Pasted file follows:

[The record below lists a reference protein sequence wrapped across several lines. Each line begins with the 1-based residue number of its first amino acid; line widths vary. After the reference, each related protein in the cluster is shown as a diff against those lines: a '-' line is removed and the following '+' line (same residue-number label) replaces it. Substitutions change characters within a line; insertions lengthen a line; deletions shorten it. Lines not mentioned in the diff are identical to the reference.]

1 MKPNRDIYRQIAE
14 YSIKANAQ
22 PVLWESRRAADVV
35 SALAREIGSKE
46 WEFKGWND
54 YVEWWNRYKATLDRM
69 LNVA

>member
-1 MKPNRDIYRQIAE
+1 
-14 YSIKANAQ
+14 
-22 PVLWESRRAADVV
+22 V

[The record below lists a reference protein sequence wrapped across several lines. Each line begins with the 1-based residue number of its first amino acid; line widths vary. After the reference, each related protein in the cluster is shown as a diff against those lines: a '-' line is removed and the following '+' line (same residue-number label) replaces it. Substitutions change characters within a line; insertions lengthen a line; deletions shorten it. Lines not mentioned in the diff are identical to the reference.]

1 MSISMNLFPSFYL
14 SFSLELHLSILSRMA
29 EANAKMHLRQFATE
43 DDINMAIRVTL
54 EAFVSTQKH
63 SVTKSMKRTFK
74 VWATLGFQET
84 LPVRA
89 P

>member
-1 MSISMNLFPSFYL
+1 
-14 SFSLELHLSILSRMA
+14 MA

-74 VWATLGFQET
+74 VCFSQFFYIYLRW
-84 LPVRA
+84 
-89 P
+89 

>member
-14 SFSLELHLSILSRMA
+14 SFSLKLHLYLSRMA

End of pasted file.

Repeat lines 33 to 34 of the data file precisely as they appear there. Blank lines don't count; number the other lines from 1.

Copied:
-84 LPVRA
+84 